Time to park Center Parcs?

The signs are all around us that summer is approaching. Wimbledon, intermittent rain, steadily less intermittent children. But is there time between packing and twisting your ankle at sports day to fit in another deal before everyone melts away?

The Center Parcs sale has been attracting attention this week but, as they say of fallen starlets, for all the wrong reasons. A number of interested parties have backed out, leaving, according to popular rumour, GIC and KSL as pack leaders (usual hotel gossip caveats apply).

But what has happened? Is £4bn just too much? It was £5bn when the sale was first mooted. The Times reported that the process was suffering from “a sharp downturn in private equity dealmaking”. 

The sharp downturn has been caused, yes, by expensive money, but also because of a lack of the usual type of property private equity likes to buy: creaky old properties which can be spiffed up, with a few added on the side making what they like to call ‘a platform’ and then sold on to, well, usually another private equity company.

It’s a model which has kept everyone in the private sector happy and well within their goals for years now, but the pandemic has put a number of spanners in their five-to-seven year works (Brookfield Property Partners has been holding onto Center Parcs since 2015, when it paid £2.4bn and really, that’s just too long), not least that nothing suitable is coming to market: thanks in part to government support as well as pent-up demand spiking rates. There’s just no reason for people to sell.

This should not affect Center Parcs, which should surely remain part of the private equity merry-go-round. It’s also part of the domestic outdoor-driven leisure set which has so enthused investors since the start of the pandemic and KKR’s purchase of Roompot for €1bn. See also: Blackstone’s acquisition of Bourne Leisure for around £3bn and CVC Capital Partners £250m deal for holiday park operator Away Resorts.

Despite holding onto Center Parcs for longer than is habitual, Brookfield has been able to dry its tears on the many £50 notes it has been bringing in as holidaymakers go all domestic, something which, given the uneven impact of the cost of living crisis, are likely to continue for the foreseeable.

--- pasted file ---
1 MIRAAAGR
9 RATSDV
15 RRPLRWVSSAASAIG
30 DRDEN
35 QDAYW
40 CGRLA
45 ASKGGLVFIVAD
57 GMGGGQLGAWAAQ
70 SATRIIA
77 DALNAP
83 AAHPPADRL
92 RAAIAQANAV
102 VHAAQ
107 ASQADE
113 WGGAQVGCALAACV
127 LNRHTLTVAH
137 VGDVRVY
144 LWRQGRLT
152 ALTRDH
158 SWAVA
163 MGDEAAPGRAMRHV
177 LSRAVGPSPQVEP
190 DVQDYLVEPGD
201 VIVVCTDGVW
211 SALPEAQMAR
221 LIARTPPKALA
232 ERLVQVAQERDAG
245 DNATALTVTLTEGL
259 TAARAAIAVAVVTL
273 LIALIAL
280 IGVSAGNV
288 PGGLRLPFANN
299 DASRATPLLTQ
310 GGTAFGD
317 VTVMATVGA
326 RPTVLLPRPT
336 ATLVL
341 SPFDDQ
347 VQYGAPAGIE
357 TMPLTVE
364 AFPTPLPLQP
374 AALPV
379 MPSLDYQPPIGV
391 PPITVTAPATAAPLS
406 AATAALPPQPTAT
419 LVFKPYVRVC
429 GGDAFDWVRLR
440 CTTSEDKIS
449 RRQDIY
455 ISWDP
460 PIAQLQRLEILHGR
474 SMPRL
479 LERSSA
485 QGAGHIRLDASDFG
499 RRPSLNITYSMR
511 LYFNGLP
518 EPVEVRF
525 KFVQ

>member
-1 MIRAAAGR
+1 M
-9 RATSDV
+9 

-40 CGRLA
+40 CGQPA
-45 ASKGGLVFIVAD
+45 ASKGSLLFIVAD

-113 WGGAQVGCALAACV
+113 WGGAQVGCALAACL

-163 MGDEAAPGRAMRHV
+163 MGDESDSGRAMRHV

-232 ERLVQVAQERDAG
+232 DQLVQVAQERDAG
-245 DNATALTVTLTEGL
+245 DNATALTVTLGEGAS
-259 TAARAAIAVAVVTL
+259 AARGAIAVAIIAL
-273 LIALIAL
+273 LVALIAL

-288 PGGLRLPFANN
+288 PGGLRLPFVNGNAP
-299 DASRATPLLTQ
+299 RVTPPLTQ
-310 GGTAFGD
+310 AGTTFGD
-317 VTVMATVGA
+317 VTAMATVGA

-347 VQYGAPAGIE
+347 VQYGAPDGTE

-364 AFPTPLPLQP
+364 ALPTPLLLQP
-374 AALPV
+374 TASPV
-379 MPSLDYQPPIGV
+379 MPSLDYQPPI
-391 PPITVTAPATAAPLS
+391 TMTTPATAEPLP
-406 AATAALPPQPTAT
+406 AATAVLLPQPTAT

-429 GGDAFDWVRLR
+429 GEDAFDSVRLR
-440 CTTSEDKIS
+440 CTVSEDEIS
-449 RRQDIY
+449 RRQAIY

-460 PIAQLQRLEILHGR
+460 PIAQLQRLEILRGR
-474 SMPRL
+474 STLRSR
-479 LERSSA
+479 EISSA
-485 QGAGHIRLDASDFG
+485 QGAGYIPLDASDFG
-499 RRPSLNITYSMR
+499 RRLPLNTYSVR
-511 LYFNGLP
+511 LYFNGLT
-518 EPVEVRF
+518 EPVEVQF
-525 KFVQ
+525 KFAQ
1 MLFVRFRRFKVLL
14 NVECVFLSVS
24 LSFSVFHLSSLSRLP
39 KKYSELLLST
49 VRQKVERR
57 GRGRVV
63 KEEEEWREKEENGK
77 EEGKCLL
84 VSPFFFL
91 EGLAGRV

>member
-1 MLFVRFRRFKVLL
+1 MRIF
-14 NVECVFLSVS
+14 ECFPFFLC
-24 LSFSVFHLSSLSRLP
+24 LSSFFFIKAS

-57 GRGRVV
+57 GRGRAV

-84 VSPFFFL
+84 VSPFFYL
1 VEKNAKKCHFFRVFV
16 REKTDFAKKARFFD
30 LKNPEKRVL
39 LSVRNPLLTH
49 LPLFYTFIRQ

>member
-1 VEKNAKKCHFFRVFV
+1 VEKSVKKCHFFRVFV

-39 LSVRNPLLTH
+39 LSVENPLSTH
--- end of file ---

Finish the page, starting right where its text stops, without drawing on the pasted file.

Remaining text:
So far, so attractive for a buyer with cash. It makes money and it’s dead on trend. But what about the other requirement: expansion potential.

Earlier this year the group pulled out of a scheme in West Sussex after ecological and environmental surveys found the area was not suitable.

Colin McKinlay, Center Parcs CEO, said: “We have always been committed to only building our villages in areas where we can improve the biodiversity of the site. Whilst it is obviously disappointing that we will not be able to bring Center Parcs to this part of West Sussex, this decision demonstrates how seriously we take our responsibility to the environment, as well as our ongoing commitment to enhancing the natural habitats in which our villages are located.

“Through our customer insights we are confident that there is strong demand in the UK market for a sixth Center Parcs village and, with this in mind, we will continue our search for a suitable site.”

The company has run up against objections to its developments before and is likely to do so again. This, plus their cost, makes Center Parcs something of an expansion challenge.

The group also enjoyed something of a monopoly in terms of decent upscale outdoor leisure. This is, happily, no longer the case in the UK. Show me a manor house and I’ll show you someone thinking about buying it and offering locally-sourced food, drink and probably a hearty guided hike. 

The consumer, the sector has found, doesn’t always need to swim under a dome and get away from the weather. Authenticity is king. Center Parcs will always have a market, but its generic F&B and lack of, well, knowing where on earth you are once you’re inside, means that it is no longer attractive to many of those rediscovering domestic travel. 

The rejuvenation of UK holidays could leave what used to be the only leisure option behind. 

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